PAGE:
Spring Frost will Mean Fewer Apple Shipments from Michigan This Season

Spring Frost will Mean Fewer Apple Shipments from Michigan This Season

DSCN9658A visit by “Jack Frost” last spring suckered punch Michigan apple growers and the result will be fewer loading opportunities in the new season set to start soon.

Michigan apple shipments for the upcoming season have taken a significant hit due to a frost last May.  It is expected to result in nearly 30 percent fewer truck loads from the from 2016 17-shipping season.

While the official USDA forecast will come out August 10th, the industry’s Premier 2017 Apple Production Estimate pegs the Michigan crop at 20 million (42-pound) cartons, off 29 percent from a year ago and 8 percent less than the five-year average.

Among the biggest losers from the spring cold were jonagolds and McIntosh, which suffered significant frost damage on May 8.  Having much better luck were galas, Honeycrisp and fuji apples.

Riveridge Produce Marketing Inc. of Sparta, MI is among the state’s largest apple shippers.  The company expects about three-quarters of a full crop.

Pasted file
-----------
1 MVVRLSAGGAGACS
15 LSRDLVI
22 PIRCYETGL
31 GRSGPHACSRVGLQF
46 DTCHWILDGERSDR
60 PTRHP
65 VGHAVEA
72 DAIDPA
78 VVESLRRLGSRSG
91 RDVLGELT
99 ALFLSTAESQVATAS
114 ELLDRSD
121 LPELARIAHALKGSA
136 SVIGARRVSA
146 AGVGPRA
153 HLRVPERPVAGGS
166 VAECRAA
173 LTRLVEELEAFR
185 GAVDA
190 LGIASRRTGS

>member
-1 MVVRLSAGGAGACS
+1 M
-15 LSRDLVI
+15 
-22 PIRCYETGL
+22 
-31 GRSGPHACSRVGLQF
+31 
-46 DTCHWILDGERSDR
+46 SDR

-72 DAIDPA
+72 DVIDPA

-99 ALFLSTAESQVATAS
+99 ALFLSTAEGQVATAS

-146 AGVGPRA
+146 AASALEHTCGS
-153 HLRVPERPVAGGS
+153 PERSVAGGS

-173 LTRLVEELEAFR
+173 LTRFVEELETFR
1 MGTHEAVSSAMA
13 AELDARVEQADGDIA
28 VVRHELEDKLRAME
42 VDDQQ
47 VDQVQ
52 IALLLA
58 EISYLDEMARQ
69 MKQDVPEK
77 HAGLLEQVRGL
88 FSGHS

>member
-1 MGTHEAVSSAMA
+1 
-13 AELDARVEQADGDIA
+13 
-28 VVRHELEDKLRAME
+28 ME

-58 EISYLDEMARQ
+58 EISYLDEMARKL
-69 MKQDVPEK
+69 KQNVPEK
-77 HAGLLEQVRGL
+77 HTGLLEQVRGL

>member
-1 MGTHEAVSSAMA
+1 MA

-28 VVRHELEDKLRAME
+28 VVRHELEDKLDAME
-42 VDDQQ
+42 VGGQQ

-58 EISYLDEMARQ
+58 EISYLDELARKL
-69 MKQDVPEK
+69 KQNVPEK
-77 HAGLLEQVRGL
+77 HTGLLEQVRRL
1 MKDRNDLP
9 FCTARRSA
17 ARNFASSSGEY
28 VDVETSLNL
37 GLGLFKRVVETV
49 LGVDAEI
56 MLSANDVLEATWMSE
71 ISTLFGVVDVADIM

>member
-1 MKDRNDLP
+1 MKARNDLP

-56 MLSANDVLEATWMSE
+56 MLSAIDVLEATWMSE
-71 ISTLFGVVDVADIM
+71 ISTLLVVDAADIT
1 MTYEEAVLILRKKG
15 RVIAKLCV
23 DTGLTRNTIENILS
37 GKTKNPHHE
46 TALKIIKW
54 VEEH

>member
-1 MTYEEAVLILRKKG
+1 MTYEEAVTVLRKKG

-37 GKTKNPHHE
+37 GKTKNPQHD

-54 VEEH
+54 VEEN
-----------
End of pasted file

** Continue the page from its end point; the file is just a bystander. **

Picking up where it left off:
Initially, the USDA estimates 27.98 million cartons of fresh and processed fruit for Michigan apples.

Total fresh Michigan apple shipments through early July were nearly 9 million cartons, with most of the fresh apples from the old  shipped by mid-July.

First harvest of paulareds and gingergold apples is expected around the third week of August.

U.S. Apple Shipments

The USDA in its June forecast — the final one for the 2016-17 — the agency raised its 2016 estimate for Washington apple shipments by 8 percent compared with the August 2016 estimate.  The USDA also raised its estimate for 2016 U.S. apple production from 248 million (42-pound) cartons in August 2016 to its final estimate of 268 million cartons.

The Premier estimate shows the 2017 U.S. apple crop at 255.57 million cartons, which is down 5 percent from the final USDA estimate for the 2016 crop of 268.4 million cartons.

The 2017 Premier production estimate for Washington state calls for production of 165 million cartons in 2017, down 5.3 percent from 174.3 million cartons produced in 2016 but 9 percent higher than the five-year average. About 80 percent of Washington apples are shipped fresh.